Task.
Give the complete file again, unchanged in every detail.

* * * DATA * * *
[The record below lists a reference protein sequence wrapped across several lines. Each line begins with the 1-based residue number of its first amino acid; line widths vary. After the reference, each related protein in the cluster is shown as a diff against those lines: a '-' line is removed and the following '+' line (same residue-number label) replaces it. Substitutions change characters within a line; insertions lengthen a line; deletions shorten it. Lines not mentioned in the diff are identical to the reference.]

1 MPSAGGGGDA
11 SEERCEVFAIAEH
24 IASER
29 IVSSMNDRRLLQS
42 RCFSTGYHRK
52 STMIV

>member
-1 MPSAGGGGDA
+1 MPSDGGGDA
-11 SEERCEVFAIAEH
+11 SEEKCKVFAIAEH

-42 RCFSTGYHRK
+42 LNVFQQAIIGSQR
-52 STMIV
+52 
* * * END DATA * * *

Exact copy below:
[The record below lists a reference protein sequence wrapped across several lines. Each line begins with the 1-based residue number of its first amino acid; line widths vary. After the reference, each related protein in the cluster is shown as a diff against those lines: a '-' line is removed and the following '+' line (same residue-number label) replaces it. Substitutions change characters within a line; insertions lengthen a line; deletions shorten it. Lines not mentioned in the diff are identical to the reference.]

1 MPSAGGGGDA
11 SEERCEVFAIAEH
24 IASER
29 IVSSMNDRRLLQS
42 RCFSTGYHRK
52 STMIV

>member
-1 MPSAGGGGDA
+1 MPSDGGGDA
-11 SEERCEVFAIAEH
+11 SEEKCKVFAIAEH

-42 RCFSTGYHRK
+42 LNVFQQAIIGSQR
-52 STMIV
+52 